For sure, Paul’s understanding of the cross and who stands to benefit from its good news might be different from ours. But we would do well to remember that what seems wise and strategic to us will likely not bring us new life. The divisions that we fall prey to are exactly that which we must let die on the cross. It is the foolishness of a radical inclusive love that does not take sides, and that places our trust in the love of Jesus Christ to heal wounds we don’t know how to heal ourselves that will bring us new life. May we learn to give up these quarrels among us and in the spirit of foolishness, of radical love and transformation, allow ourselves to enter into a new life with Christ.

Sunday, January 9, 2011

January Reminder Newsletter

January, 2011
Keystone United Church of Christ

From Sophie…
When I arrived here at the end of September there were a lot of projects percolating within this church family. Some of this has been ongoing activity, and some of it hints at long-term change for the community. It feels like an exciting time for the church, and a time to both reflect on the past and build momentum for what will move us into the future. The following is a brief summary of some of what has been discussed and accomplished in recent months.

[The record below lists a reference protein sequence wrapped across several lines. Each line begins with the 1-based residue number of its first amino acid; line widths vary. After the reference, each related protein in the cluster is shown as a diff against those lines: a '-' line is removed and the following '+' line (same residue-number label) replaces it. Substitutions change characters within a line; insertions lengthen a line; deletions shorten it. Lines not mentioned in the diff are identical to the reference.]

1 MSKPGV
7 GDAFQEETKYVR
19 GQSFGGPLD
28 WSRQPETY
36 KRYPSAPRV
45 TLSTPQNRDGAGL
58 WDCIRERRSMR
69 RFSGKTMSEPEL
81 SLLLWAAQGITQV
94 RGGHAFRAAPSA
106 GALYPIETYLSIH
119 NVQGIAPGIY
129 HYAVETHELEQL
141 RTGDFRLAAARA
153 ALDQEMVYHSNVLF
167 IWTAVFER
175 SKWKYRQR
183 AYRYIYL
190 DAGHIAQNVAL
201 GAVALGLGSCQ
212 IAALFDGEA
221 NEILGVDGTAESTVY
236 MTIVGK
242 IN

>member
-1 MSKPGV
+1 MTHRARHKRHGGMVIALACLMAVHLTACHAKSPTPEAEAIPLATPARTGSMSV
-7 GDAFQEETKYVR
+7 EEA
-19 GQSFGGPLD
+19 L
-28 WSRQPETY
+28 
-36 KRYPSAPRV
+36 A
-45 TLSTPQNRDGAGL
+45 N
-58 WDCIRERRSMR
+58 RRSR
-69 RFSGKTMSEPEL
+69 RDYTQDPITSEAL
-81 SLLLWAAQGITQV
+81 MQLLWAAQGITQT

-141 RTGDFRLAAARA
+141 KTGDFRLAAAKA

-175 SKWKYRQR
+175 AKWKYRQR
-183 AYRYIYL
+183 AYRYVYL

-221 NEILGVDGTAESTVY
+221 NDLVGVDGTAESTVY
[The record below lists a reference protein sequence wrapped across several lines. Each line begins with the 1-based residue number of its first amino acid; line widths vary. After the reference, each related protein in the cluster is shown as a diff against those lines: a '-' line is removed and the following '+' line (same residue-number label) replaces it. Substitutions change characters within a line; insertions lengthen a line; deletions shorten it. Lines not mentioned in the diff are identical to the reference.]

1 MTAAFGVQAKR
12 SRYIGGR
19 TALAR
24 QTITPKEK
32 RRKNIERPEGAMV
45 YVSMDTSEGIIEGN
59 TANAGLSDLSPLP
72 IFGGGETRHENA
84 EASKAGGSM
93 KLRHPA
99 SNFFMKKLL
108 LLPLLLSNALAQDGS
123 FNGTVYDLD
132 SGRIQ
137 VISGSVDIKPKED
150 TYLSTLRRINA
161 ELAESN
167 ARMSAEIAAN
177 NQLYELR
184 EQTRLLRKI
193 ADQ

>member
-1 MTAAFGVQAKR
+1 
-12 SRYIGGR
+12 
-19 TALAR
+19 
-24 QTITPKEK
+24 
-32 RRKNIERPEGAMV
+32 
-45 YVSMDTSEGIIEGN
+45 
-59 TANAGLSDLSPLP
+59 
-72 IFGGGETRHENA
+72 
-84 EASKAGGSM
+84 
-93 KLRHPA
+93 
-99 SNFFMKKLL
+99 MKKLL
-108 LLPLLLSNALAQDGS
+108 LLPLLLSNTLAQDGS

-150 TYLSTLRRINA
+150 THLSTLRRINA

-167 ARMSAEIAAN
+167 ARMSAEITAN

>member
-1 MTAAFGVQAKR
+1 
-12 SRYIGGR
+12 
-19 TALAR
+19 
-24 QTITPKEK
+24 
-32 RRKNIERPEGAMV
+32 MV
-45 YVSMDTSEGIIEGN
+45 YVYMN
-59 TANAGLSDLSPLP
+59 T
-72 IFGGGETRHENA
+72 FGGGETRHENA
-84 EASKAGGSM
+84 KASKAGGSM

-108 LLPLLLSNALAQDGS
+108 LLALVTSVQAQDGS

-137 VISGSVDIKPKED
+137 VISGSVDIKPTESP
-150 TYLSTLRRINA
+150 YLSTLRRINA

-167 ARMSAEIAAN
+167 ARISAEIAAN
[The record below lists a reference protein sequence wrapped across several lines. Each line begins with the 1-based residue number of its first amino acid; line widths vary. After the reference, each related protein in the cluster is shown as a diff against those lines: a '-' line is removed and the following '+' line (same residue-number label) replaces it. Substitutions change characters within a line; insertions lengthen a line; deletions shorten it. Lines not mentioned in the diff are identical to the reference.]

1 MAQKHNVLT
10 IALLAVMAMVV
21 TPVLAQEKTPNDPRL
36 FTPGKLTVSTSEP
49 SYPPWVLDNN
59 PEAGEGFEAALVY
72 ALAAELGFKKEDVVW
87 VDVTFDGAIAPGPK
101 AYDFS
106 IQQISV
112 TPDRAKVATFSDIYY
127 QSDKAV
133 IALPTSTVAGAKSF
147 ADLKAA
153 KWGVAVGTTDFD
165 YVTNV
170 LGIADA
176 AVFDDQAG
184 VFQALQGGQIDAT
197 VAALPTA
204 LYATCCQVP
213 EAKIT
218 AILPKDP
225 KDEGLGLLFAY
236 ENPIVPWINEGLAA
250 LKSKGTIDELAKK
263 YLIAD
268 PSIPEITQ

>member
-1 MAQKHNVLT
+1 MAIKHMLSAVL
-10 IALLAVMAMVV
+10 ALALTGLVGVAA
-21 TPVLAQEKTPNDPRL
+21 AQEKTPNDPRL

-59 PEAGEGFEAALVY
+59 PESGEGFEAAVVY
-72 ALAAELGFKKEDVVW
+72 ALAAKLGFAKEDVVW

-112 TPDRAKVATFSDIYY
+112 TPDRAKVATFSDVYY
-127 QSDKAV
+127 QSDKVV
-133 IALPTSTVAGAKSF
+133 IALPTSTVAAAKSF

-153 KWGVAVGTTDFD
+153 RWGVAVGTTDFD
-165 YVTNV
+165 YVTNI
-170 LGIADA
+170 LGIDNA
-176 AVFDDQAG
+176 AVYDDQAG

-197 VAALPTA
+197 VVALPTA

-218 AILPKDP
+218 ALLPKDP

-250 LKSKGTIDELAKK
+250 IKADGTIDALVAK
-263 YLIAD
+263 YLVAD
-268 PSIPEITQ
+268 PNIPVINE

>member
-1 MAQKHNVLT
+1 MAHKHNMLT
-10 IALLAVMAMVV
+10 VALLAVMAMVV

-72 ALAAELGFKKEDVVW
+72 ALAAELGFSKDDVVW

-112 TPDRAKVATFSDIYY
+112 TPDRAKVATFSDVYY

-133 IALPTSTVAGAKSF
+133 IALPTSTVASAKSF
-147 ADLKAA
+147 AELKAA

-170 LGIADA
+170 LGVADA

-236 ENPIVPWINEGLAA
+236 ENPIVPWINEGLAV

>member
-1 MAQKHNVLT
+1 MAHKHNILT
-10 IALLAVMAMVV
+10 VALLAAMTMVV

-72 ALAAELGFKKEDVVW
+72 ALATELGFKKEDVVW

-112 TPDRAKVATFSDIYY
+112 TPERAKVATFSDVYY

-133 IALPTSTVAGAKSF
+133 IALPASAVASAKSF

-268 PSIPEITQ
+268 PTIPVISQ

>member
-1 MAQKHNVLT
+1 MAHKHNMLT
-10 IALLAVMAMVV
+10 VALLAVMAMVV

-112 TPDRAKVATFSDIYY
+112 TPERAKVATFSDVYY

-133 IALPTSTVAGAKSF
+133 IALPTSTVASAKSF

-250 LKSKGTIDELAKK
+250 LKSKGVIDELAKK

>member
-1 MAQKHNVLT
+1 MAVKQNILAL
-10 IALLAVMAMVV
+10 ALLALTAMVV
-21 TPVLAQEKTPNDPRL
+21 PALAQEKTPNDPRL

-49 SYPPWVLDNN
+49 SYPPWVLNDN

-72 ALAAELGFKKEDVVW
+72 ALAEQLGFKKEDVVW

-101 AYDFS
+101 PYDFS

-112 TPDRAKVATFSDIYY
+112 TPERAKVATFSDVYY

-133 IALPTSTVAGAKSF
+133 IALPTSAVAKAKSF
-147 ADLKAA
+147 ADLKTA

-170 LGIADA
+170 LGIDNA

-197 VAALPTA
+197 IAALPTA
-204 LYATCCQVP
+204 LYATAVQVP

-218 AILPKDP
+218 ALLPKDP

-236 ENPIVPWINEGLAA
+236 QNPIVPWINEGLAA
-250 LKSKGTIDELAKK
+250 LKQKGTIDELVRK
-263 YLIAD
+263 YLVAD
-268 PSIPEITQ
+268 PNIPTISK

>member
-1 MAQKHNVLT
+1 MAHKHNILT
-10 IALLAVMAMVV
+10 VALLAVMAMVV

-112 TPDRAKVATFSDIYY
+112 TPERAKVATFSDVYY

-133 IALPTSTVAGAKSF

The Building Committee has been moving forward with efforts to revitalize our “physical plant.” A long-term need to make our building more energy efficient has spurred us to approach PSE for some insight and resources to help us do that. There is also a desire to make our building, including our sanctuary, more multi-purpose and accessible: to this end we are moving toward a planned renovation of the sanctuary floor, including leveling it and replacing some of the pews with chairs. This would allow larger groups to gather there than are possible elsewhere in the church, as well as make it more suitable a space for what the Keystone worship Community has become.